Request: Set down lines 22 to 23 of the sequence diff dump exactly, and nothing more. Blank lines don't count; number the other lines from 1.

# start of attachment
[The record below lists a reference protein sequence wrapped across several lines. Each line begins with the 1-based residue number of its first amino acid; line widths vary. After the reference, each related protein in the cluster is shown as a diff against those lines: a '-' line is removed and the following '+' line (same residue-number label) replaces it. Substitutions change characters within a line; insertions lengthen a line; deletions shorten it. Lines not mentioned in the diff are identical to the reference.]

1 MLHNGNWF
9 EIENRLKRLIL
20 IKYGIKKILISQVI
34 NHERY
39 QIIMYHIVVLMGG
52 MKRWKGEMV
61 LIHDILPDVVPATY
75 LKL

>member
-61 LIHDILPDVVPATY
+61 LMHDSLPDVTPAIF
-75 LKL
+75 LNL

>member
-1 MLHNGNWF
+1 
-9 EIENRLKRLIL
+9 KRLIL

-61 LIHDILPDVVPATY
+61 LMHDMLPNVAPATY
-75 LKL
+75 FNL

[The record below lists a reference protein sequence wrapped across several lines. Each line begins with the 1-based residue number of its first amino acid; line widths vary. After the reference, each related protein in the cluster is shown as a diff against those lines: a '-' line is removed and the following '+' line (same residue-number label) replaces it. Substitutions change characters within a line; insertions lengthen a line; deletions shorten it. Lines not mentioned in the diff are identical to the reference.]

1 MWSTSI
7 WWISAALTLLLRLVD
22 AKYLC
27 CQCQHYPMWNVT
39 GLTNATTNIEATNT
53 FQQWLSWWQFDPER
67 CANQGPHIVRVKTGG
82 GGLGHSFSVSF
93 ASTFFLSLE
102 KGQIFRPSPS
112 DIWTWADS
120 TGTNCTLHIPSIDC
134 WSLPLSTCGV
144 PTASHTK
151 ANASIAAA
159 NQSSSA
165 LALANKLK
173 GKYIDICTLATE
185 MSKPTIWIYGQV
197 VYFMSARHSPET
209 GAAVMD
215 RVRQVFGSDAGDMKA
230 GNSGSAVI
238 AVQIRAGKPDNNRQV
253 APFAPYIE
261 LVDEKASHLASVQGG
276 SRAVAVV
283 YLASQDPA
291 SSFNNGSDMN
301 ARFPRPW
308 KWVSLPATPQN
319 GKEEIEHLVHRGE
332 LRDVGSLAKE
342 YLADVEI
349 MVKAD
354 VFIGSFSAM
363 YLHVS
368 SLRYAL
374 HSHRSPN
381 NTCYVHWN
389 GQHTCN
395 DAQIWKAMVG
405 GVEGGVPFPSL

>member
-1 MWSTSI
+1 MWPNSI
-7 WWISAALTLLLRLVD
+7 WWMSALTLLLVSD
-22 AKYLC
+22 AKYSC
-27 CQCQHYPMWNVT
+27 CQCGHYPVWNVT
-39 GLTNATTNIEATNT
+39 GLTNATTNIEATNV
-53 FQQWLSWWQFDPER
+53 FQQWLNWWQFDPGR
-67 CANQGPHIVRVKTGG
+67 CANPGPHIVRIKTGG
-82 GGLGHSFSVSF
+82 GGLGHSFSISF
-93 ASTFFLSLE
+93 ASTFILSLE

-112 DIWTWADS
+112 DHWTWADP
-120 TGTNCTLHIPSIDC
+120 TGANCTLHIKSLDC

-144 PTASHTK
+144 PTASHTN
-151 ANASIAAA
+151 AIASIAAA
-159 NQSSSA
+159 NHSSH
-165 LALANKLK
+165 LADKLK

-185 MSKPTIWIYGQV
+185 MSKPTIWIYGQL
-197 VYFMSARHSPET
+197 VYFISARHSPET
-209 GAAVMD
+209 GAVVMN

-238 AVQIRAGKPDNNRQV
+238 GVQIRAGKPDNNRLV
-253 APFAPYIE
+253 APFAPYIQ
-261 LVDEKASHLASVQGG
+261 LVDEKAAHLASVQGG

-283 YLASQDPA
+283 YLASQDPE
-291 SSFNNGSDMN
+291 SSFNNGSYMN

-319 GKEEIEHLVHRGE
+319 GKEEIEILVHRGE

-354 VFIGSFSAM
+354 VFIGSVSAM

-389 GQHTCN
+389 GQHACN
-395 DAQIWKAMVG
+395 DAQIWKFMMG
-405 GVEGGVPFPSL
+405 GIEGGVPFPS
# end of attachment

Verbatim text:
-75 LKL
+75 FNL